This week, Dell quietly announced two inexpensive additions to its Inspiron series, which the company said is focused on things like digital entertainment. The new Dell Inspiron 14Z and 13Z are super thin, feature a sleek aluminum lid, and cost about $600.
Meanwhile, Toshiba announced its Qosmio F755 3D, a glasses-free 3-D laptop it showed off earlier this year at the annual Consumer Electronics Show (CES). I got a good look at the technology then and, well, yes, it's 3-D.
Oh, the things we do to revive a routine and humdrum technology.
Dell also announced in July enhancements to Stage, which started as user interface in front of Windows, but is now more like a control center for other Dell or DLNA devices on your home WiFi network. Late last month, Verizon announced that it was shipping its fast LTE 4G network connectivity on an HP Pavilion dm1-3010 laptop.
Let's review: Lighter, thinner, cheaper, connected, 3-D. (Heck, even phones have glasses-free 3-D displays now.)
Are you excited about PCs yet? I didn't think so.
That's because Apple has a new iPhone coming out. In fact, the latest rumors have Apple shipping not only an iPhone 5, but perhaps a free iCloud iPhone, all this Fall. There's also a new version of iOS, Apple's mobile platform.
It's also because there's a new version of Android, dubbed Ice Cream Sandwich, on its way. At that point we can start talking excitedly about another version--perhaps Jello, or maybe Jello shots. See, isn't this fun?
Or it's because HP just made permanent the price drop of its TouchPad tablet, to $399, and Acer and Vizio each have tablets under $400. Thursday, InformationWeek.com's Eric Zeman reported that a 7-inch HP TouchPad Go might be in the works. Or maybe it's the anticipation of a series of tablets from Amazon, as BYTE's Gina Smith reported Thursday; one of them will have quad-core processors and a glass-on-glass display that lets the tablet be used as an Amazon book reader and computing device.
What, pray tell, can a silly, middle-aged PC do that a tablet can't? Tablet users can even video conference over Skype, which has now even come to the iPad.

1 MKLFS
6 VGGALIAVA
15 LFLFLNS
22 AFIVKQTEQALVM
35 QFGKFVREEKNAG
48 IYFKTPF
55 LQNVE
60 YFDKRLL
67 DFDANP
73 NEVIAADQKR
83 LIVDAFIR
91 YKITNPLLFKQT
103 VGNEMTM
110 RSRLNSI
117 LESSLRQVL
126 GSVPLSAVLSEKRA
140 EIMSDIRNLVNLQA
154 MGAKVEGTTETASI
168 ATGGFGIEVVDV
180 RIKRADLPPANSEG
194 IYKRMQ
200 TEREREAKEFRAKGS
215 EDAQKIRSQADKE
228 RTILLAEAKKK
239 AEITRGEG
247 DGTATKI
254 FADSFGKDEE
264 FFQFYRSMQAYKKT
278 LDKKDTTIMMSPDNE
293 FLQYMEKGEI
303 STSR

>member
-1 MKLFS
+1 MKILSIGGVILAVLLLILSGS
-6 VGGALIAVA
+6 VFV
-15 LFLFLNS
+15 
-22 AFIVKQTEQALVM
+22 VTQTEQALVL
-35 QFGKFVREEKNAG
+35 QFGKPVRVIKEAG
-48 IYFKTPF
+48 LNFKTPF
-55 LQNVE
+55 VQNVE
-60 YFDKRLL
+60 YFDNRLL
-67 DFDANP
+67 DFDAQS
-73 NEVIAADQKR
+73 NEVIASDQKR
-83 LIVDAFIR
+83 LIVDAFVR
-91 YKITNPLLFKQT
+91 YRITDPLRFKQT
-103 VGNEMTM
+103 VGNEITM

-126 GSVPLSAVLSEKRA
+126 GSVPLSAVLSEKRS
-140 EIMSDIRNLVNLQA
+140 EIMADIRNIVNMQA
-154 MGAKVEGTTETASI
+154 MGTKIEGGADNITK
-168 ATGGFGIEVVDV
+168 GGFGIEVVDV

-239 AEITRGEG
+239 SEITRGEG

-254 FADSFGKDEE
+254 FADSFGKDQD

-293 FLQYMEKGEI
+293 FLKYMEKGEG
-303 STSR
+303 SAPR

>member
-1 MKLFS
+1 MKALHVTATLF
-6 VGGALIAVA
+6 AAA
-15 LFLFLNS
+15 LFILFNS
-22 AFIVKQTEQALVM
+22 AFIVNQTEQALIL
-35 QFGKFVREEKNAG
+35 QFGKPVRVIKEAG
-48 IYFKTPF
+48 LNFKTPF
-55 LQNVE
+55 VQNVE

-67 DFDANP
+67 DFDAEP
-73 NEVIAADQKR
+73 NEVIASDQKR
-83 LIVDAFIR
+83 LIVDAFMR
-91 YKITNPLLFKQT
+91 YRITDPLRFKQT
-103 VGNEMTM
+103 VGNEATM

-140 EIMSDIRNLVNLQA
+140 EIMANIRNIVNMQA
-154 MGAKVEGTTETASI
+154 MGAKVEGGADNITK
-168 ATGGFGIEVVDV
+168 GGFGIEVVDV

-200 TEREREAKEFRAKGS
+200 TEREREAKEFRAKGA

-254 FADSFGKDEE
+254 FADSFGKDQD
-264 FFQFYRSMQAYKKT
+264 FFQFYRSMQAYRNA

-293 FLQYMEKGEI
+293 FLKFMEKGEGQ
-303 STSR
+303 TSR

Oh, maybe it's really because of these new Chromebooks, from Google partners Samsung and Acer, running a Web-based operating environment, courtesy of Google. It's really just a PC in sheep's clothing, but the Chromebook dispenses with the notion of local resources, and stays locked down, security-wise; unless we're talking about those crazy browser extensions people like to install, in which case, it's pretty vulnerable. Now you can even stream Netflix on the Chromebook, as InformationWeek.com's Tom Claburn reported earlier this week.
So Dell, Toshiba, Lenovo, Sony, and Asus ... all of these new laptops and netbooks are nice. They might even cost less than some of these new-fangled tablets and phones and ... well, whatever you want to call the Chromebook. Some, like Apple's MacBook Air, might even be lighter and slimmer than some tablets. They might have app stores, like those fun phones. And more meaningful apps. They might have exciting new operating systems, like OS X Lion, which borrows some tricks from the mobile OS world; and an equally enticing Windows 8, that does the same, and may just blend the experience across all computing devices.
And despite what seems like a downturn in PC sales they might, indeed, be just as indispensable as they always were. Yes, PC, it might just be a Post-PC era, whatever that means, but we still love you. Happy birthday.
Fritz Nelson is the editorial director for InformationWeek and the Executive Producer of TechWebTV. Fritz writes about startups and established companies alike, but likes to exploit multiple forms of media into his writing.
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